If he needed any further evidence that his mother was a witch, then it appeared, on a tray, with a cup of tea, in the form of two, mouth-watering egg-butties. And there were even two Rennies on the side!

“Thanks Mum. No-one makes these like you do.”

“No-one creeps like you do. What’s your problem?”

David knew it was useless to try and hide anything from this old witch so he told her about the state of affairs at home.

“I don’t blame the lass!” Mary was brusque. “If it were me, you wouldn’t get into the bedroom either.”

David looked distinctly sheepish.

“Oh, like that is it? So how long have you been in the spare room?”

“A fortnight.”

“David! That’s ridiculous! And all this over a stupid matchstick model?”

“It’s not quite that simple Mum...”

“Yes it is. You go home and you put it in the bin. You show her you love her! You TELL her you love her! How can anything be more important than the relationship you have with the woman you love, and more importantly, who loves you...?”

“...IT WAS DAD’S!” David jumped up from the chair. Mary looked at him in puzzlement. “David, what do you mean? Your Dad couldn’t see well enough for such things. - you know he had glaucoma...”

“Yes, Mum, I do know that, I used to read the paper to him from cover to cover - remember? The sports pages were his favourite and the gee gees. I also used to shave him and, if you remember, see to a lot of his personal hygiene.”

Well, if you didn’t want to do it, you should have said...” Mary began, hurt at the inference. “I’d have managed somehow...”

“...and hacked his nose off? And the news would have been olds by the time you got through the newspaper! In any case, who said I didn’t want to do it?” David walked over to the window. The garden was not looking it’s best. He’d have to come and sort it.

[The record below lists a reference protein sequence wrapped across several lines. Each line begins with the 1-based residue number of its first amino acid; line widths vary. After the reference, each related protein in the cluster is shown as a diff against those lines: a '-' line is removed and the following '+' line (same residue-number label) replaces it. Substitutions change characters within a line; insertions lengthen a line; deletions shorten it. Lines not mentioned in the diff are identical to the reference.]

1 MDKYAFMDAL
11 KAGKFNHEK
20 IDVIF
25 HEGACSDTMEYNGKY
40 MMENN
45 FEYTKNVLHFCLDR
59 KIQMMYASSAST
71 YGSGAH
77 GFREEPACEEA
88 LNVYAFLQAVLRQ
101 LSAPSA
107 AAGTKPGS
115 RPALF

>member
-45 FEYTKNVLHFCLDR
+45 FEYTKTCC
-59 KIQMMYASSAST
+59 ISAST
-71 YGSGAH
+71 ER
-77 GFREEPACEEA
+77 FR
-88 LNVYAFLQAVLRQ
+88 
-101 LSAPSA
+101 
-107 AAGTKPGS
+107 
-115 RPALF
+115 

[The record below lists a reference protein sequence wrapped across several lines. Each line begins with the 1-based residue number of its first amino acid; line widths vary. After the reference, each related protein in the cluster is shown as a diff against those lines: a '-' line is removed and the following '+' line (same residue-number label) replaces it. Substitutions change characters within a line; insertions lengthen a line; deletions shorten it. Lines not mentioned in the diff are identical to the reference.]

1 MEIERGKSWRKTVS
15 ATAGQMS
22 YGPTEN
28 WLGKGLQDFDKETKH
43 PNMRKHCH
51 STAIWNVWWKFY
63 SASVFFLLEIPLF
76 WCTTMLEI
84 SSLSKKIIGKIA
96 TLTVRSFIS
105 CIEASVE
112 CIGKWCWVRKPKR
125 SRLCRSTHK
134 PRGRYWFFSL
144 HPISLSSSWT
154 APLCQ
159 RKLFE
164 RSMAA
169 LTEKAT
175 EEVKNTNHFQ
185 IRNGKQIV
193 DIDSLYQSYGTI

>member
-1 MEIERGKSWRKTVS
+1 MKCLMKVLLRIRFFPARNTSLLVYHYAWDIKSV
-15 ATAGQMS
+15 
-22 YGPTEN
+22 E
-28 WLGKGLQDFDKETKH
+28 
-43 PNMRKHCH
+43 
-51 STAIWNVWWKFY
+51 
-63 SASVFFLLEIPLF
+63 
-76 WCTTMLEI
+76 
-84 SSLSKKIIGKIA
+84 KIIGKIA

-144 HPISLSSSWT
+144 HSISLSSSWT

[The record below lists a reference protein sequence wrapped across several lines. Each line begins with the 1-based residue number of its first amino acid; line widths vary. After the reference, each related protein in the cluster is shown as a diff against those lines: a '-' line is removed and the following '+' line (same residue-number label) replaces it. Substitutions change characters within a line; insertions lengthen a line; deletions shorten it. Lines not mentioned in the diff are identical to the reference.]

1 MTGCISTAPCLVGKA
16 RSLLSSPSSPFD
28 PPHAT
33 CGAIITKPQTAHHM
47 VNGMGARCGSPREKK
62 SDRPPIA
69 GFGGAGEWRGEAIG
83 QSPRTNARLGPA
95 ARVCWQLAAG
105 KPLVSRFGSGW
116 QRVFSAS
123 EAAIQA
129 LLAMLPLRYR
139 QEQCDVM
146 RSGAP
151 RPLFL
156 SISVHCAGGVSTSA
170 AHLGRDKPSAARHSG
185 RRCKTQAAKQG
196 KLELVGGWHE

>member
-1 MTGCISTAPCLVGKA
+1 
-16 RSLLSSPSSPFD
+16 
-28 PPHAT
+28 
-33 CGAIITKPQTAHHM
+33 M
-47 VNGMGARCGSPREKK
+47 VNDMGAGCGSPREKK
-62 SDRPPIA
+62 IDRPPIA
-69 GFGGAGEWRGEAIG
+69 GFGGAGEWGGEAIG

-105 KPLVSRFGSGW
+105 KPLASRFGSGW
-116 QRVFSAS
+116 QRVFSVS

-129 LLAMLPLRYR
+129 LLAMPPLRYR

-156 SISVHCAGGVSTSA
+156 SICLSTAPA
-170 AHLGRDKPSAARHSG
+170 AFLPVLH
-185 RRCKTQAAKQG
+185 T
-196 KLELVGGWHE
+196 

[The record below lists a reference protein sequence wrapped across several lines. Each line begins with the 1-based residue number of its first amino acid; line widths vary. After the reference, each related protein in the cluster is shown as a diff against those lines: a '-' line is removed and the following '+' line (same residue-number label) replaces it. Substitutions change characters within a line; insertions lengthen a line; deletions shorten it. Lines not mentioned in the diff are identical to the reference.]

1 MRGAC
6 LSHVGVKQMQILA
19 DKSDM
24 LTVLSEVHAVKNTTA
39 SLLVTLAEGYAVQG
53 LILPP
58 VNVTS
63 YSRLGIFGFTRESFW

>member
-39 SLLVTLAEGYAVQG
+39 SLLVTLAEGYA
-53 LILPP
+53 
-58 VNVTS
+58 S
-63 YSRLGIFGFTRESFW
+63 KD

“I loved Dad and I would have happily done anything for him, but it’s not the same as doing it yourself, is it? Dad hated it. He hated being so dependant and he said to me two days before he died, ‘ Davey lad, you know what I’d have loved to have done before I popped me clogs? Make on of them matchstick models. A cathedral. I couldn’t do them even when I could see! Too damn clumsy!’ and he’d chuckled.”

“So the model’s for your Dad?”

David nodded.

“So why didn’t you tell Susan? She’d have understood then.”

“I don’t know Mum. I don’t even know if I knew it was for him until I just said it.”

Mary put her arms as far around her big handsome son as far as they would go and hugged him.

“You big softie!” He bent down so she could reach to kiss him. “Go home to Susan, lad, and tell her what you just told me. Your Dad loved Susan - so do I for that matter, she’s a good lass and deserves better than she’s had just lately.”

“How do you do it Mum?"

“Do what, lad?”

“Always know the exact right thing to do. You seem to almost read my mind sometimes.”

Oh, just mother’s intuition, lad, nothing more.”

Mary waved him off and when the Rover had turned out of her close, she went to the telephone and dialled.

“Susan? He’s just left. Yes. Egg butties! Just finish the model with him and you’ll be okay, I promise! No, I’ll let him tell you all about it, he needs to. Oh, and Susan? Let him back in the bedroom, love?”